The intraoral examination revealed a generalized gingival enlargement which was dark pink in color. The normal scalloped contour was disturbed. The enlargement was diffuse, mild to firm in consistency, and the surface appeared smooth and shiny. Stippling was absent and there was bleeding on gentle probing. There was recession in the region of 41. There were generalized pseudopockets [Figure 1]a-d. There was moderate amount of stains and calculus on the teeth [Figure 2]. Due to the enlargement, the patient was unable to maintain oral hygiene and complained of food lodgement.
Figure 1: (a-d) Generalized leukemic enlargement seen when the patient reported to us for the first time

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Figure 2: Intraoral view showing moderate amount of stains and calculus on the teeth

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Routine hematological investigation revealed pancytopenia [Table 1]. A peripheral blood smear was carried out which further confirmed pancytopenia [Figure 3]. The blood picture and oral findings led us to suspect a relapse of ALL. The patient was referred back to her oncologist for further examination, who advised a bone marrow aspiration for further investigation and also confirmed the patient's fitness for undergoing oral prophylaxis.
Table 1: Hematological values observed in the patient (abnormal values are in bold)

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Figure 3: Peripheral blood smear showing pancytopenia

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Supragingival scaling was carried out taking care not to induce much bleeding. The patient was given instructions for maintenance of her oral hygiene and 0.12% chlorhexidine rinses were prescribed. She was asked to report after 7 days for follow-up examination. However, the patient reported back to us after 25 days complaining of pain in the interdental papilla of 11 and 21. She also complained of mild fever since 3 days. On examination, necrotic and punched-out ulceration of the interdental papilla in the region of 11 and 21 was observed with a pseudomembrane covering the necrotic papilla [Figure 4]. Bleeding on slight provocation was also noticed. A smear was prepared from the pseudomembrane and stained for Fontana stain. Microscopic examination revealed a large number of spirochetes [Figure 5]. Based on the symptoms, clinical signs, and histological examination, a diagnosis of ANG was made and treatment was initiated immediately.
Figure 4: Pseudomembrane covering the necrotic interdental papilla, which was seen when the patient reported back to us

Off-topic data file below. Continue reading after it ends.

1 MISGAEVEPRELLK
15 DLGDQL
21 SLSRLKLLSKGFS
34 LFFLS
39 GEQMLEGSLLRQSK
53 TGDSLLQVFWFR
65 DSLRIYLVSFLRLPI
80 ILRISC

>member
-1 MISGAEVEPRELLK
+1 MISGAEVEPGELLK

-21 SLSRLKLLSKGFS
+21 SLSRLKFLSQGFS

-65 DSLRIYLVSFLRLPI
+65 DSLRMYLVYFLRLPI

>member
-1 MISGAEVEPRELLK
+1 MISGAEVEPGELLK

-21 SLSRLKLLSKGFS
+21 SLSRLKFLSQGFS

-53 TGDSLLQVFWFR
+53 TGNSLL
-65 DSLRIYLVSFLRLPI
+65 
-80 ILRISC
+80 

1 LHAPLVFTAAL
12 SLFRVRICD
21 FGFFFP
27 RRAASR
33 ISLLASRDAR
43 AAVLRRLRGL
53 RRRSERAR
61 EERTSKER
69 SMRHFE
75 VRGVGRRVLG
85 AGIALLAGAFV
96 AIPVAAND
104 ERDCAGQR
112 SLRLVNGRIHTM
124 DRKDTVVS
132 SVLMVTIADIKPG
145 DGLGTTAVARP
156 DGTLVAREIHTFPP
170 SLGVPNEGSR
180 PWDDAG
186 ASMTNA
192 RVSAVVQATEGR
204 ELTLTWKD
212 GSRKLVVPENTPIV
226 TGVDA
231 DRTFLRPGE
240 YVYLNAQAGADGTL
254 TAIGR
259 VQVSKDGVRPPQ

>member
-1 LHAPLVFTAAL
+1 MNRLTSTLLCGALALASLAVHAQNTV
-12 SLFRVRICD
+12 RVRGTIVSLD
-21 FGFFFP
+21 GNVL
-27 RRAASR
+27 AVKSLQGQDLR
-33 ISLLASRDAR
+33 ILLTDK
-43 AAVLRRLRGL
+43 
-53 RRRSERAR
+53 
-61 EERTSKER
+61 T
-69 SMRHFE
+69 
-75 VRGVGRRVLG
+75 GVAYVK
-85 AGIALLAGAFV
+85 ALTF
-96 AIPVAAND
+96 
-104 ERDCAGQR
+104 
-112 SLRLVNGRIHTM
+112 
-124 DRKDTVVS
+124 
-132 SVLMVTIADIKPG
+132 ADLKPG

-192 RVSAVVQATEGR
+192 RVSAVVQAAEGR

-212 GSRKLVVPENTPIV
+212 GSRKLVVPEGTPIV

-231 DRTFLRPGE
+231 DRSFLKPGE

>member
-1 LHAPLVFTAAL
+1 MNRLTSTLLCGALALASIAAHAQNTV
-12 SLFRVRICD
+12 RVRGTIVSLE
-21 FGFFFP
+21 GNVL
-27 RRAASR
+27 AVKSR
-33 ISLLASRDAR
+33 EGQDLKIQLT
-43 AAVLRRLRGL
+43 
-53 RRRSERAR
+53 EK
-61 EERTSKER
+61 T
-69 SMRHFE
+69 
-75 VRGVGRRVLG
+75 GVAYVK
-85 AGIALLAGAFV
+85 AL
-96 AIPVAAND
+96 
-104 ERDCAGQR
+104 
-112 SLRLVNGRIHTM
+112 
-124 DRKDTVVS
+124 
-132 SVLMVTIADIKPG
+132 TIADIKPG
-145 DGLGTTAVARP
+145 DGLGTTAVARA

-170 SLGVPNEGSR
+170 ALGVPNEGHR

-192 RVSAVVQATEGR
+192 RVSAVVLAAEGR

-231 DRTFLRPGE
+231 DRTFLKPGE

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Figure 5: Photomicrograph showing the spirochetes after the pseudomembranous slough was stained by Fontana stain

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Management

After application of topical anesthetic for 2-3 min, the pseudomembrane was removed gently with cotton swabs. Patient was instructed to rinse her mouth with 3% hydrogen peroxide in 1:1 dilution with warm water once in every 2 h, and was advised to continue 0.12% chlorhexidine mouth rinses twice daily. The patient was also put under 400 mg of metronidazole for 7 days, and a mild analgesic-antipyretic was also administered for 5 days. [6] She was recalled for the next 2 days. The pseudomembranous slough was removed, instructions on plaque control measures were given, and the patient was asked to come after 5 days. After 5 days, on intraoral examination, the necrotic tissue was eliminated and the patient's general health was found to have improved considerably [Figure 6].
Figure 6: Intraoral view 10 days after treatment was initiated

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   Discussion Top


Leukemias are the most common neoplastic diseases of the white blood cells, with an incidence of 9 per 1,00,000 of the population, while the risk of developing acute leukemia in children under the age of 10 years is estimated to be 1 in 2500. [7] They can arise either from B- or T-cell progenitors that arrest at an early stage of maturation and then proliferate.

Oral manifestations are more common in acute leukemias, but are also seen in subacute leukemias and are rarely seen in chronic leukemia. [8],[9] Lesions in the orofacial region, such as abrupt generalized or localized gingival enlargement, chloroma, alveolar bone destruction, bone invasion with pain and tooth displacement, tooth ache due to the leukemic infiltration of the pulp, cervical lymphadenopathy, and leukemia cutis, may occur due to the extramedullary neoplastic infiltration of oral mucosal and maxillofacial tissues. [10],[11],[12],[13]